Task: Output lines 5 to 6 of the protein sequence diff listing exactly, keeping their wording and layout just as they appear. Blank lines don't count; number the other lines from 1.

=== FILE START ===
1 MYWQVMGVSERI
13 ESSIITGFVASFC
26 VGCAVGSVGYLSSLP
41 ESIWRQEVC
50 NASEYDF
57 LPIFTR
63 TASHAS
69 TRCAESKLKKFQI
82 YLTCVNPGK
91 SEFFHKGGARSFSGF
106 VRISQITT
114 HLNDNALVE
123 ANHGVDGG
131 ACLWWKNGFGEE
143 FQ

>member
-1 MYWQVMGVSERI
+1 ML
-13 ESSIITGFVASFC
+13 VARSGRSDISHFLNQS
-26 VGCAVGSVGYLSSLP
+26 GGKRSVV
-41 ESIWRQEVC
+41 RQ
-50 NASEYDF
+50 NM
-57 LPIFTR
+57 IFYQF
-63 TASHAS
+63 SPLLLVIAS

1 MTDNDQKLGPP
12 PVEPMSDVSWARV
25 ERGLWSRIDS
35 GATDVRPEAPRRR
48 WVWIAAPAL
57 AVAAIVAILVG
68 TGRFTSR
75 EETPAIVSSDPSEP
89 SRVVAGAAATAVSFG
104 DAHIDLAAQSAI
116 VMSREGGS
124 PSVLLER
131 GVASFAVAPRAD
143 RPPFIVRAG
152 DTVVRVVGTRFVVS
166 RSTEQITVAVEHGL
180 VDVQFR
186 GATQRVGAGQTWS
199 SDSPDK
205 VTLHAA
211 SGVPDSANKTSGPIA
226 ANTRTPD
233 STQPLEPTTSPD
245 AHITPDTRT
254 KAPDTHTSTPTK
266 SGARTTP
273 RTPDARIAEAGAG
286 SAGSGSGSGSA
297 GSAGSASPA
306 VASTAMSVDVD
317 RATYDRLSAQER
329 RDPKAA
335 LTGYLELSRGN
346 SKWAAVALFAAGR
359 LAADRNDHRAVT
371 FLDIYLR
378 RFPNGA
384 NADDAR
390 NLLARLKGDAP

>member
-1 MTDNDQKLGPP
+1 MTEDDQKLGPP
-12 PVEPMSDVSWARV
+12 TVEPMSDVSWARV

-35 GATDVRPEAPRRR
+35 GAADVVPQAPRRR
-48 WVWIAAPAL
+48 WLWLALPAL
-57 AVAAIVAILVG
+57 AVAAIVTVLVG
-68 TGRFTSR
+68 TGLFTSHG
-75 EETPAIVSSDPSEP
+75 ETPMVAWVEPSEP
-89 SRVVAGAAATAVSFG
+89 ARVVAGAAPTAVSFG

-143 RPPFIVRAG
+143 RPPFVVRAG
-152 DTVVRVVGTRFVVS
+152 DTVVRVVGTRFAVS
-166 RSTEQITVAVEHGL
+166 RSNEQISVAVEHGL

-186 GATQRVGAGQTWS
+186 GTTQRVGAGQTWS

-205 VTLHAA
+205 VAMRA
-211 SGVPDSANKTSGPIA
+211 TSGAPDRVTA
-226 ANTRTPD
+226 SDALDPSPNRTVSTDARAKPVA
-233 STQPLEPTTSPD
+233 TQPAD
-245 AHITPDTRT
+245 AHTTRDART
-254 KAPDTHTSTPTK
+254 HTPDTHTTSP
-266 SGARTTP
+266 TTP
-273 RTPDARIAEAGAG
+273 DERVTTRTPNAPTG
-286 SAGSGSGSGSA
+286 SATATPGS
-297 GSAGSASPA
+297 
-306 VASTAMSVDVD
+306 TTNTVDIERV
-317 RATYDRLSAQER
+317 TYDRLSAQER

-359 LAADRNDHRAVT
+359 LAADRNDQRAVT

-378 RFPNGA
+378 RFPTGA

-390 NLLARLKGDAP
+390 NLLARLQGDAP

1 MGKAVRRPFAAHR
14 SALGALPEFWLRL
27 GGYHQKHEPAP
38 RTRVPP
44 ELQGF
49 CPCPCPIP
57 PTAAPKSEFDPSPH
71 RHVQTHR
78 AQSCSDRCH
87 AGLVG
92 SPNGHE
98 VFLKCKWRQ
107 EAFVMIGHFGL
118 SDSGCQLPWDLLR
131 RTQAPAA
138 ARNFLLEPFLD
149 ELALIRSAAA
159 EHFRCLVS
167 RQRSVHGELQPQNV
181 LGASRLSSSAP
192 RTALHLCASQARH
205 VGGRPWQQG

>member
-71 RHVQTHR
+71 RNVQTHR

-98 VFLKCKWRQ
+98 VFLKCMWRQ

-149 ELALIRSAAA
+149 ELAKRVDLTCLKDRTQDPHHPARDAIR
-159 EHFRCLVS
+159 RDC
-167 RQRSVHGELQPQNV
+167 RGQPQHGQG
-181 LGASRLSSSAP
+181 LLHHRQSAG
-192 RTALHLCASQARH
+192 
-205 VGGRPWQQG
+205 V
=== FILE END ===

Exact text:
50 NASEYDF
57 LPIFTR